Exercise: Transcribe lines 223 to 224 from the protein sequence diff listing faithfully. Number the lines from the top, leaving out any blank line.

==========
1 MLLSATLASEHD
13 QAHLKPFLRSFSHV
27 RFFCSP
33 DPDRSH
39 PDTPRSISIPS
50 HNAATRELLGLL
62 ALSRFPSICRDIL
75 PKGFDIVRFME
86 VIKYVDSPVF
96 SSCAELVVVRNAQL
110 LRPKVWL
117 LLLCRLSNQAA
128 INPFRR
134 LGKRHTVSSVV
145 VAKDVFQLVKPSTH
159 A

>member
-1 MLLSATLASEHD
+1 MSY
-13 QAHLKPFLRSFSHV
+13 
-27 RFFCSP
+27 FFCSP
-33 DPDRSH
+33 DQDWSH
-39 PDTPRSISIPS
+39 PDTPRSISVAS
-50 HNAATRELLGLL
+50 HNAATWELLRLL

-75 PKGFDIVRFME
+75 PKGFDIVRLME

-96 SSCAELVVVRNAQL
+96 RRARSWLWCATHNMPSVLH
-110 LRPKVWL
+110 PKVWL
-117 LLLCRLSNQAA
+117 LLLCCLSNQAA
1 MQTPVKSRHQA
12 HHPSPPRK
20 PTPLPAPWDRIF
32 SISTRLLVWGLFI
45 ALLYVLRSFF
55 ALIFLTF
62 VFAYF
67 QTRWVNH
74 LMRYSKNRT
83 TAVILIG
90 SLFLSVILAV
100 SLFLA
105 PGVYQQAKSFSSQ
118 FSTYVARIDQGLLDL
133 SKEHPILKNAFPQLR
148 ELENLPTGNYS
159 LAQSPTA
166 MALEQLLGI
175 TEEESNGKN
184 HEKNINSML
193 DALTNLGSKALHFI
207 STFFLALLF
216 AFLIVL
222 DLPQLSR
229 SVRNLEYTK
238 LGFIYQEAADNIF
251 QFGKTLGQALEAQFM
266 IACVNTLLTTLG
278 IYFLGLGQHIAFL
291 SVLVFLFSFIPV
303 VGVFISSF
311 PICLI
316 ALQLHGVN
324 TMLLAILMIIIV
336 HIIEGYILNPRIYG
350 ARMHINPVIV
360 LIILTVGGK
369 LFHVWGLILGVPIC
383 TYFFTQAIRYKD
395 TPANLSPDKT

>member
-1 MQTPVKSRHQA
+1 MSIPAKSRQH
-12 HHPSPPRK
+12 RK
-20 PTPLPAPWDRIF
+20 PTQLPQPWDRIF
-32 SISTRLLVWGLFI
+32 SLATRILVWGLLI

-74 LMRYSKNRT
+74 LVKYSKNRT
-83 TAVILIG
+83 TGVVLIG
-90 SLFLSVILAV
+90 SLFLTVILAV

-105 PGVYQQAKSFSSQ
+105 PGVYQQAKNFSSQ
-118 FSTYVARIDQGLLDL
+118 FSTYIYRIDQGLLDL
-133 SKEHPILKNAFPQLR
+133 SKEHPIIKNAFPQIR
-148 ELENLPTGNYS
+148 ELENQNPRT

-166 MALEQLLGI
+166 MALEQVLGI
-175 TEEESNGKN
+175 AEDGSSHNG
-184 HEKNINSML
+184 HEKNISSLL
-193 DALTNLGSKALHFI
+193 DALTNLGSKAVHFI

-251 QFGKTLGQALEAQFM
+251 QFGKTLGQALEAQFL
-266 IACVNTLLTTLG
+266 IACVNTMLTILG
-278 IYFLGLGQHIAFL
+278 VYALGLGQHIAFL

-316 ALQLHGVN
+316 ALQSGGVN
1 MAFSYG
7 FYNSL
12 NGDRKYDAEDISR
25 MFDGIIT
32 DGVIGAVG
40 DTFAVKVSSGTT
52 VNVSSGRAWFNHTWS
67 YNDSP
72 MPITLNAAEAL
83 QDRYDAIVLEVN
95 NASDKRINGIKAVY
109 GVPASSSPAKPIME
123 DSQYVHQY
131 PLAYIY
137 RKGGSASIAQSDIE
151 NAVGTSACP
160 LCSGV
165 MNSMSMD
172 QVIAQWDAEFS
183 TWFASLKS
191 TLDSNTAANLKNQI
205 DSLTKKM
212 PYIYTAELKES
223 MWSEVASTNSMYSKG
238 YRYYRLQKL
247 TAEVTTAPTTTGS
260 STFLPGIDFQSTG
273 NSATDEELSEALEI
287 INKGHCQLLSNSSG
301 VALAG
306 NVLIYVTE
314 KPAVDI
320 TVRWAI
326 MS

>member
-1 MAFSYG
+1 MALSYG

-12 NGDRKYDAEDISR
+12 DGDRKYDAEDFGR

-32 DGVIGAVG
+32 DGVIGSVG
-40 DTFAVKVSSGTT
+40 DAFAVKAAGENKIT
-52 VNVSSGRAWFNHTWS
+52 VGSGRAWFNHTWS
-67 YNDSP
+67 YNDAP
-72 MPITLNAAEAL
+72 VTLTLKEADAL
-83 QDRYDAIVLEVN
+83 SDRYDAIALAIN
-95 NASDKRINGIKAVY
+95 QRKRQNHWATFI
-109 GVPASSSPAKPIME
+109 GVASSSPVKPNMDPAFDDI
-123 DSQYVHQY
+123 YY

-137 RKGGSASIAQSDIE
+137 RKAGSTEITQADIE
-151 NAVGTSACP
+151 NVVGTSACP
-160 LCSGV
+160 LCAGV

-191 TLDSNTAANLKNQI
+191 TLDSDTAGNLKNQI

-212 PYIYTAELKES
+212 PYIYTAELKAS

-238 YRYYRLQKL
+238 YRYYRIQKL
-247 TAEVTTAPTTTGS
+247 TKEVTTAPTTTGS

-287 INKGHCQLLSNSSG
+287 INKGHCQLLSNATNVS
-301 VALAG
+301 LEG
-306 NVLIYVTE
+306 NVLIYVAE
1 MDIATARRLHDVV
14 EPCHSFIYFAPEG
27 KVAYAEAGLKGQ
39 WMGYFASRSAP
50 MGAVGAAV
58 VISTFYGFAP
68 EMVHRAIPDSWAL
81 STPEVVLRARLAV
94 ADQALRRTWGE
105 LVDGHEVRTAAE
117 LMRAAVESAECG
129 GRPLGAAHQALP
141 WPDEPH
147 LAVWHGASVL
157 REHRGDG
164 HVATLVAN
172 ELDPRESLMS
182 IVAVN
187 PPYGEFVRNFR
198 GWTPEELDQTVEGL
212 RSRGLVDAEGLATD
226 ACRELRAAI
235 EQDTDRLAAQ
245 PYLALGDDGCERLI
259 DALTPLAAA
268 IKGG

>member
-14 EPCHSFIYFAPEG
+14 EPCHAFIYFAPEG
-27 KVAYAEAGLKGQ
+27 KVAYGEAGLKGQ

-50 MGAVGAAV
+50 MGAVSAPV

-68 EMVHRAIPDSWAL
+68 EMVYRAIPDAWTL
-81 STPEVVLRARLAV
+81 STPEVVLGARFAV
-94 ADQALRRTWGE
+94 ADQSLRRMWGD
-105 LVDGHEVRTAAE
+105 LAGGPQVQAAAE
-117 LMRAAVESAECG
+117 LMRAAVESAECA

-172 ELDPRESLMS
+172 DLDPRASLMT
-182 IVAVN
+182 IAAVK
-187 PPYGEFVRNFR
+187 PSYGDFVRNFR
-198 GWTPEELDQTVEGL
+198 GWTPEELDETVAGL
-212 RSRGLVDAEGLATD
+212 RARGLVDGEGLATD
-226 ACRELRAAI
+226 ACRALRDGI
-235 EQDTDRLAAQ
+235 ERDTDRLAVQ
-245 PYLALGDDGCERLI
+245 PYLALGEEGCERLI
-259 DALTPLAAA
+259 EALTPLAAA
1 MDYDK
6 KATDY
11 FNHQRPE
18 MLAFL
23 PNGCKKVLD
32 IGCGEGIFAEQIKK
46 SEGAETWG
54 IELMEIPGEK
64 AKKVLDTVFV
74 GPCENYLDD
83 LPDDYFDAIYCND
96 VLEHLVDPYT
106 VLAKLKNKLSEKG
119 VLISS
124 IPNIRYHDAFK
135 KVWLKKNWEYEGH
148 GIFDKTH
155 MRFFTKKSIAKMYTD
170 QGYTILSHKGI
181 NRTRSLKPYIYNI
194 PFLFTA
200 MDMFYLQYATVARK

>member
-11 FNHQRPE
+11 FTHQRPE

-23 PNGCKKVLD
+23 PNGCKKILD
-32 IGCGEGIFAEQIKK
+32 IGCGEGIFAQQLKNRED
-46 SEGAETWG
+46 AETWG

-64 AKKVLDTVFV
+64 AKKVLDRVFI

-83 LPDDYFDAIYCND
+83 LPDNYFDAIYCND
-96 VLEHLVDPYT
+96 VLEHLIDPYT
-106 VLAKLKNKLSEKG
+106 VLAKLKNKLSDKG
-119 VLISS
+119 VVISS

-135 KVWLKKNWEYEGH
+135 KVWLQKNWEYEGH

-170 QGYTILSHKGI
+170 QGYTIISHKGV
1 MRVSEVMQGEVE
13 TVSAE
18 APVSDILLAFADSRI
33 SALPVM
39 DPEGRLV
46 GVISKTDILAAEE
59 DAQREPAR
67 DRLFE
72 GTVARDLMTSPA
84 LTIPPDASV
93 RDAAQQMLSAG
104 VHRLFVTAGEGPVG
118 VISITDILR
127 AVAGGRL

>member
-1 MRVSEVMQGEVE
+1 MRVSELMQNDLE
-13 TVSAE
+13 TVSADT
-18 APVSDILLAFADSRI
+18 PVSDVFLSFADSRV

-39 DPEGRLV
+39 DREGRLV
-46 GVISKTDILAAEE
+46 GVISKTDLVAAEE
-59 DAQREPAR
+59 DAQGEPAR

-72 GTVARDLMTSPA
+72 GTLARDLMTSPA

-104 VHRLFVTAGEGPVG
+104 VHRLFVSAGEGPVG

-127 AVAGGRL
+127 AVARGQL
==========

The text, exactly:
-27 KVAYAEAGLKGQ
+27 KVAYGEAGLKGQ